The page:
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Discussion Starter · #1 · (Edited)
What do I mean when I tell students that "The mind is the limiting factor"?

From experience in training some of my partners on the dept and some of the others who would be in a position to have to save my butt over the years, I've learned a few things which I'd like to share with our readers.

The mind can easily comprehend the Handgun or Pistol Quick Kill (c) TM method with either a handgun or rifle and it can learn the methodology of both quickly when the concepts are taught correctly.

I have not had one person not be able to perform QK with a handgun or revolver while on the line with me. Of course everyone had their own learning curve, some picked up the principles very fast, others not so quickly, but working with them all, uncovered a few facts about human nature and how the mind works where this subject is concerned.

I've come to the realization that people fall into two general groups after they have been instructed in the Handgun or Pistol Quick Kill (c) techniques.

The first group picks it up [ the concept ] quickly and recognizes the advantages, the shortcut it can be to accurate, rapid hits and that it uses their natural ability thats always there.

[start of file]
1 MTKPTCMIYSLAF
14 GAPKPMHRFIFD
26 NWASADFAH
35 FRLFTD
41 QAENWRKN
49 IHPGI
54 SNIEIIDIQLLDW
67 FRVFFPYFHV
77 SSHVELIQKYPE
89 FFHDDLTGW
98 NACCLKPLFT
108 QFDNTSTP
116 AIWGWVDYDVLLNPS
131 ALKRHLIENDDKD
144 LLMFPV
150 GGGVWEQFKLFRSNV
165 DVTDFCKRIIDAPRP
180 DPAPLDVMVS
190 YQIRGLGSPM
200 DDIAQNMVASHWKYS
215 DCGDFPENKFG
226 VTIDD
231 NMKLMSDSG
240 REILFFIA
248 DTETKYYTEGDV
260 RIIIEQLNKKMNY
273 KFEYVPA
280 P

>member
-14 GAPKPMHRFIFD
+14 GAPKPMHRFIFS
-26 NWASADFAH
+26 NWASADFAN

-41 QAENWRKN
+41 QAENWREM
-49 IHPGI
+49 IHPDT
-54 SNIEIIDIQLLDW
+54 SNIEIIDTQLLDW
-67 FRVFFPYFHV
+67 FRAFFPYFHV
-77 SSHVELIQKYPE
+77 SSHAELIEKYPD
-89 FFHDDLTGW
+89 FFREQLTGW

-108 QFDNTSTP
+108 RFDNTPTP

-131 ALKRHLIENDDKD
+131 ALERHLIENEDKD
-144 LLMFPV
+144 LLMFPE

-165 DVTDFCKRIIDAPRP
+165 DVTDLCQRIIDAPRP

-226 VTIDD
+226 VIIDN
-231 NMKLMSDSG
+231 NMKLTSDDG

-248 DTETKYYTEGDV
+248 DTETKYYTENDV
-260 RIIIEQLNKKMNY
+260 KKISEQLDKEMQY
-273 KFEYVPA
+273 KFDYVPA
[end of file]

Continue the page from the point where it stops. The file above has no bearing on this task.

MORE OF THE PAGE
The second group picks it up [ the concept ] with considerable effort, recognizes the advantages to a lesser degree and doesn't recognize the skill for the shortcut it can be at all but still recognizes it as something they are capable of naturally.

Both general groups can perform Handgun or Pistol Quick Kill (c) when with me on the line in real time. One group grasps the concepts and can perform it in minutes, and the other group can take a few hours.

Either group is equally prone to no further practice of Handgun or Pistol Quick Kill (c) the next time I see them. They usually go right back to using their sights in some manner.

Even though they have shown themselves and myself they are quite capable of the skills, have seen the results it can deliver in speed and combat accuracy in short time intervals of training, they naturally choose to go back to the training thats more familiar to them, that of verifying their sights to make the hits.